Key Labour figures quit Lowe Bell Political

Neal Lawson and Ben Lucas, the two key Labour figures at Lowe Bell Political, have quit to set up their own consultancy with Jon Mendelsohn - a former aide to Prime Minister Tony Blair.

Neal Lawson and Ben Lucas, the two key Labour figures at Lowe Bell

Political, have quit to set up their own consultancy with Jon Mendelsohn

- a former aide to Prime Minister Tony Blair.



Backed by a fourth shareholder, Pentland Group chairman Stephen Rubin,

the firm - Lawson Lucas Mendelsohn - will eschew contact-based lobbying

in favour of strategic consultancy.



Lawson, who is currently deputy MD of LBP, said that the political

environment had changed and companies had to put political

considerations ’at the heart of their corporate decision-making’.



The new firm plans to work with associates from the media, advertising

and market research and will also hire full-time consultants. Despite

the three partners impeccable New Labour credentials - all three had key

roles in the election campaign - Lawson denied the firm would be a

closed shop for Labour supporters.



The news of their departure upstaged Lowe Bell parent company Chime’s

announcement that it has bought lobbying firm The Russell Partnership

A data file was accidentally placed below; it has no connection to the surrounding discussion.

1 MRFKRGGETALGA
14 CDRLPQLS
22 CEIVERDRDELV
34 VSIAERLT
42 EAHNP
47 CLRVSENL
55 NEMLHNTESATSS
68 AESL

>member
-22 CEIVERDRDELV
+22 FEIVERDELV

for pounds 850,000.



Set up by former Ian Greer partner John Russell in 1969, it has 12 staff

and counts the Tobacco Manufacturers Association among its clients.



The firm made a pre-tax profit of pounds 124,000 in the year to 31 March

1997.



It owns offices in Westminster, into which Lowe Bell Political’s 12

staff will now move.



Russell will become deputy chairman although LBP managing director Kevin

Bell retains executive responsibility.



Chime chairman Sir Tim Bell said the purchase was unconnected with the

departure of Lawson and Lucas - which he said was amicable.



He dismissed the suggestion that Lowe Bell is now regarded as a ’Tory

agency’ and said he was in the process of hiring two new people with a

Labour background.



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